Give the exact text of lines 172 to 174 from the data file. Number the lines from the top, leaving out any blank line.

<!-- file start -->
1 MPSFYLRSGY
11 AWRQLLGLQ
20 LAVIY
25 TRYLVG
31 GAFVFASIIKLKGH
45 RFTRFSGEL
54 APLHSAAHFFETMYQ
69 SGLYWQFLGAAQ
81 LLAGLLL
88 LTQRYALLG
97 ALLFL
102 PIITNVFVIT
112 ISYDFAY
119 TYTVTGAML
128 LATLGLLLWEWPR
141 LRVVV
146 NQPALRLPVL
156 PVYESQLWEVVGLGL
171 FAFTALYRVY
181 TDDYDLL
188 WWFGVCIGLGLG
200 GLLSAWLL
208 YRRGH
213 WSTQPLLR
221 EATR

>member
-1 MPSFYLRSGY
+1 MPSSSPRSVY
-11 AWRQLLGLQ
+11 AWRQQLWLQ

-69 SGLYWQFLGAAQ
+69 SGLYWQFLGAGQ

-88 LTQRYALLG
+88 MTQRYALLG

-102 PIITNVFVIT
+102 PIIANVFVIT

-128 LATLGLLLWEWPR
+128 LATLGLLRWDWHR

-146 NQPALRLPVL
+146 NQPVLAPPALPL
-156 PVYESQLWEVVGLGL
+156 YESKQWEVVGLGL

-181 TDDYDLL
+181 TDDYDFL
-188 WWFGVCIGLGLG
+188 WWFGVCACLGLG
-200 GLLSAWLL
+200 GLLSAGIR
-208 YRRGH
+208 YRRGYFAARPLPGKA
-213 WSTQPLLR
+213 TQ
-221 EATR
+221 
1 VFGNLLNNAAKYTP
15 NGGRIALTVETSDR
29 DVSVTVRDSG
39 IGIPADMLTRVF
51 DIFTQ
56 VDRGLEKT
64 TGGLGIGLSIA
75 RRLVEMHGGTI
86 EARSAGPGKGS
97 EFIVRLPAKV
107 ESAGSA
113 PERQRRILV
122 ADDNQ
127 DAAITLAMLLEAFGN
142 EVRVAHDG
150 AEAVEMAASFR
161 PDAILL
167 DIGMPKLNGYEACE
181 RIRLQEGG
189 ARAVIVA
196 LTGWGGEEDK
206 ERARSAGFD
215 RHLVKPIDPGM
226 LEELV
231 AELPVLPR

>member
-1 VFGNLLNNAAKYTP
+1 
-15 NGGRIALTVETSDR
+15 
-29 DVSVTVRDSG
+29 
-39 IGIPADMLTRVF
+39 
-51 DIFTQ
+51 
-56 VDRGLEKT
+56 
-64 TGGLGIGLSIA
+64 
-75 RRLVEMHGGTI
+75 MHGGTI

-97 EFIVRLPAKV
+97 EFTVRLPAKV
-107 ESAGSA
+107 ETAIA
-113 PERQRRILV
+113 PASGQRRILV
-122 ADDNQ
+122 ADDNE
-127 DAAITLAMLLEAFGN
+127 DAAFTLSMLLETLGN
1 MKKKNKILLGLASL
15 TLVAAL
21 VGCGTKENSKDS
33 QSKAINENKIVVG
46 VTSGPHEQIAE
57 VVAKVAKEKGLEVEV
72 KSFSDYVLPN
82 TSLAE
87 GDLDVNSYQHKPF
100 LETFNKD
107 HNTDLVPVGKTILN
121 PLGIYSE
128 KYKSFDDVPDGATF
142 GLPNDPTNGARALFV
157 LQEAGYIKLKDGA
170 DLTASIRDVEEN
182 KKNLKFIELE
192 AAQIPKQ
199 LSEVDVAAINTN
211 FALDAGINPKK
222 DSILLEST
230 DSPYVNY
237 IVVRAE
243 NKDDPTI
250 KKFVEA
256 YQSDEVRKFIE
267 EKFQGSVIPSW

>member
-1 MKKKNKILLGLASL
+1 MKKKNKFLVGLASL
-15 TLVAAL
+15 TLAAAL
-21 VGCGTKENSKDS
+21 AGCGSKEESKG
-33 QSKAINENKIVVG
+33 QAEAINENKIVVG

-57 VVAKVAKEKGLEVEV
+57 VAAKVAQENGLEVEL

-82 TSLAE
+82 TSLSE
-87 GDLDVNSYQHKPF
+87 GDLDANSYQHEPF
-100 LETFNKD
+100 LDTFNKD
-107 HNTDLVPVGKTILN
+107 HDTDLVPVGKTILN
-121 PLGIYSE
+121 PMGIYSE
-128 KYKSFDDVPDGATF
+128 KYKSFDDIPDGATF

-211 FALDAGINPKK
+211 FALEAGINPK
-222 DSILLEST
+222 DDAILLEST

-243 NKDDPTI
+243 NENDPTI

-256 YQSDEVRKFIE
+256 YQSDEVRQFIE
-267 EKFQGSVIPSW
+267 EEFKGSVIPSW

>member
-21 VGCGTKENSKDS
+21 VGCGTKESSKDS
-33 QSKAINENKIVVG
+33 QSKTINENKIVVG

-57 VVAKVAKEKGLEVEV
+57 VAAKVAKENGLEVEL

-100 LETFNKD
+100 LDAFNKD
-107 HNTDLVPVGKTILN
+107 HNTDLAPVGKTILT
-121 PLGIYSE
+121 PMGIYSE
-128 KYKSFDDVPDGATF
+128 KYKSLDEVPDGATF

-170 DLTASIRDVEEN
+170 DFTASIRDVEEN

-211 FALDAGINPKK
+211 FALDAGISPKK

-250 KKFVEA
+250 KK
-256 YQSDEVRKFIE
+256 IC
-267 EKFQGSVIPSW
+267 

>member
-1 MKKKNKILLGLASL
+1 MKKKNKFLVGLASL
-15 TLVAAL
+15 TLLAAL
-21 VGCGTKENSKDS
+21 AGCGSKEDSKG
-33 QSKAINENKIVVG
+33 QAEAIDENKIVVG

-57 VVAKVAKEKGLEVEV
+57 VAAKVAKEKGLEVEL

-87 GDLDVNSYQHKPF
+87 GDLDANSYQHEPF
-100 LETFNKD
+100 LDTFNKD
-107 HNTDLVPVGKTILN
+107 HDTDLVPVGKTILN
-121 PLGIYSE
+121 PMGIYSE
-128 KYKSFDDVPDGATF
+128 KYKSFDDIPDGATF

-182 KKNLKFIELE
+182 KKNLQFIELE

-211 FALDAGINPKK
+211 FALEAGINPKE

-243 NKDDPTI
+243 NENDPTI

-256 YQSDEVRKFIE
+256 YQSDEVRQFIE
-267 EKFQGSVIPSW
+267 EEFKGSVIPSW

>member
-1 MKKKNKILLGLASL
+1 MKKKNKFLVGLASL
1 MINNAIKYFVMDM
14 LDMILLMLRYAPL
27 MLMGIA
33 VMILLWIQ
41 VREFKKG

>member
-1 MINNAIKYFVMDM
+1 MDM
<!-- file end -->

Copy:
-57 VVAKVAKEKGLEVEV
+57 VAAKVAKENGLEVEL

-100 LETFNKD